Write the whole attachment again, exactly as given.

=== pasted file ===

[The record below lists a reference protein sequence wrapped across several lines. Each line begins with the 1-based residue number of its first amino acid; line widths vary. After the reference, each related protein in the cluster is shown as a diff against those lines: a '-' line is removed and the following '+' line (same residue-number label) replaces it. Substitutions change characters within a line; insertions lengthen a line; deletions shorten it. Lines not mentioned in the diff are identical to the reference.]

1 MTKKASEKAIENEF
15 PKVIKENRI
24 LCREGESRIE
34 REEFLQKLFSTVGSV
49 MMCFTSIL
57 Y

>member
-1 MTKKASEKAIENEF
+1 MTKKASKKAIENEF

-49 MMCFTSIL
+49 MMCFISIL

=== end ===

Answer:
[The record below lists a reference protein sequence wrapped across several lines. Each line begins with the 1-based residue number of its first amino acid; line widths vary. After the reference, each related protein in the cluster is shown as a diff against those lines: a '-' line is removed and the following '+' line (same residue-number label) replaces it. Substitutions change characters within a line; insertions lengthen a line; deletions shorten it. Lines not mentioned in the diff are identical to the reference.]

1 MTKKASEKAIENEF
15 PKVIKENRI
24 LCREGESRIE
34 REEFLQKLFSTVGSV
49 MMCFTSIL
57 Y

>member
-1 MTKKASEKAIENEF
+1 MTKKASKKAIENEF

-49 MMCFTSIL
+49 MMCFISIL